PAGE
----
Today we remember Olive Morris, the Jamaican-born British-based community leader, feminist, activist, British Black Panther and squatters’ rights campaigner, who sadly died on this day, 12th July, 1979 at the age of just twenty-seven.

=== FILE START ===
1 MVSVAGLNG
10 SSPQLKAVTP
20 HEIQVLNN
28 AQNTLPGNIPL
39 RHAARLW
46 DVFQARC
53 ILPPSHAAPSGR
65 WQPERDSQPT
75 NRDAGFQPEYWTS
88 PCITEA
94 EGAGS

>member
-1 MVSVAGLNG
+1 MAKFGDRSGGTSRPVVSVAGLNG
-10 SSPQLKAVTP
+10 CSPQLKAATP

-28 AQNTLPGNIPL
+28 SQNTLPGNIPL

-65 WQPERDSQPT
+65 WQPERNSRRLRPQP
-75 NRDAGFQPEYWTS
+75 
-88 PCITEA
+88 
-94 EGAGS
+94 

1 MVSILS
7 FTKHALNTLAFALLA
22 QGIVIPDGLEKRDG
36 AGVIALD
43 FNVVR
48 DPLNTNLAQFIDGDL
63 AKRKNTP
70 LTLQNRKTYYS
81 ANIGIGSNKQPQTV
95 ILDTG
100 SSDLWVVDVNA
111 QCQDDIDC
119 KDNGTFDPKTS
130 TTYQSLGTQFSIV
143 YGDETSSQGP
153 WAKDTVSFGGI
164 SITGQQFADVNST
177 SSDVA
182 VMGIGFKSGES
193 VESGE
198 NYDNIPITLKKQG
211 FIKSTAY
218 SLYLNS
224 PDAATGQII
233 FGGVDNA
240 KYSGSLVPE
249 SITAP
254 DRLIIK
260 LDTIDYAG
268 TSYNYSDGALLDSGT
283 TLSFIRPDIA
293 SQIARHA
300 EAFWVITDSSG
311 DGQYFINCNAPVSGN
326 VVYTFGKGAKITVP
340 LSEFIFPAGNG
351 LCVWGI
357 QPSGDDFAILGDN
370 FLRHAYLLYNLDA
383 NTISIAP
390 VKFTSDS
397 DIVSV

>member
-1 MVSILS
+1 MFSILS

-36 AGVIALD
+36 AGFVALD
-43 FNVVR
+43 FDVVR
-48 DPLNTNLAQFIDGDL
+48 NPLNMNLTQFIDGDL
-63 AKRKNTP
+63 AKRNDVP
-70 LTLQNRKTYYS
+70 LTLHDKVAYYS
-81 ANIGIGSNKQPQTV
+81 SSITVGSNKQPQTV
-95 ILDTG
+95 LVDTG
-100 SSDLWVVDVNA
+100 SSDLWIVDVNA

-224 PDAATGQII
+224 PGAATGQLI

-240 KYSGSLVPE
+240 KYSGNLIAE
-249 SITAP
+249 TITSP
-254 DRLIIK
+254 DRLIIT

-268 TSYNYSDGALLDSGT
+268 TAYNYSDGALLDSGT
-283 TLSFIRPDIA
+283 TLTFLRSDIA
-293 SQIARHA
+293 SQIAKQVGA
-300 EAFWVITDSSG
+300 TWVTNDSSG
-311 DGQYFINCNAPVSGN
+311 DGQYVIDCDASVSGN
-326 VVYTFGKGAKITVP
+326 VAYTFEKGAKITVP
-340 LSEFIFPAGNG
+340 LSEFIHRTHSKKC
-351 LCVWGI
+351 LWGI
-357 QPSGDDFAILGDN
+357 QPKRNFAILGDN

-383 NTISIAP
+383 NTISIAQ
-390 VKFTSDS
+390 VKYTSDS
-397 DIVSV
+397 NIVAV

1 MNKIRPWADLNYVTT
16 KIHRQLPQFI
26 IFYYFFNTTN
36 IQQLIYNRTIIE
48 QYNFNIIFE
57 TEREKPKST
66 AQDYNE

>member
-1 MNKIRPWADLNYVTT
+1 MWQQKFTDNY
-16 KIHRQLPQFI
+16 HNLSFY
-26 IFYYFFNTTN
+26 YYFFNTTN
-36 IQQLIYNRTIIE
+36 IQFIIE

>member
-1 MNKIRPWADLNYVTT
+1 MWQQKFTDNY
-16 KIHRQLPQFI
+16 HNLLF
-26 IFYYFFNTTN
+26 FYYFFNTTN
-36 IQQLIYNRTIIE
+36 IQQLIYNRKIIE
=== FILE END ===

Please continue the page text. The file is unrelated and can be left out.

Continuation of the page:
Born in 1952 in Harewood, St Catherine, Jamaica, Morris emigrated to the UK at the age of nine as part of the Windrush generation, living in South London for much of her life. Her father, Vincent Nathaniel Morris, worked as a forklift truck operator, her mother, Doris Lowena, was a shop steward and she had three brothers and two sisters. One of her earliest political actions was when she intervened in the arrest of Nigerian diplomat Clement Gomwalk outside the Brixton record shop, ‘Desmond’s Hip City’ on 15th November, 1969. Morris, aged just seventeen, witnessed officers confront the diplomat with the spurious accusation of stealing a car. Using the sus laws, the police officers refused to believe that Gomwalk was a foreign diplomat and proceeded to physically remove him from his Mercedes and attack him in the street. According to journalist, Aymo Martin Tajo, Morris broke through the crowd that had gathered to witness the incident and tried to get between the police and Gomwalk to stop the assault – the upshot being that the police proceeded to beat her too. However, Morris herself claimed that she did not arrive until after Gomwalk had been taken away by the police, whereupon the crowd had began to confront the remaining officers over the brutal treatment they had witnessed. It was here, according to Morris, that the officers turned their attentions on her. As she was dressed in men’s clothing and wore her hair short, it is said that the police did not believe she was a woman, and proceeded to beat her so brutally that her brother Basil later testified that he “could hardly recognize her face”. At the station, Morris was forced to strip before officers. “They all made me take off my jumper and my bra in front of them to show I was a girl. A male cop holding a billy club said, ‘Now prove you’re a real woman.” Referencing the club he was brandishing, Morris states that this officer subsequently said; “Look it’s the right colour and the right size for you. Black cunt!” Threatened with rape and suffering terrible injuries from her assault, Morris was charged with assaulting a police officer, threatening behaviour and possession of a dangerous weapon. Trumped up charges that saw her fined £10 and given a three month suspended sentence for two years.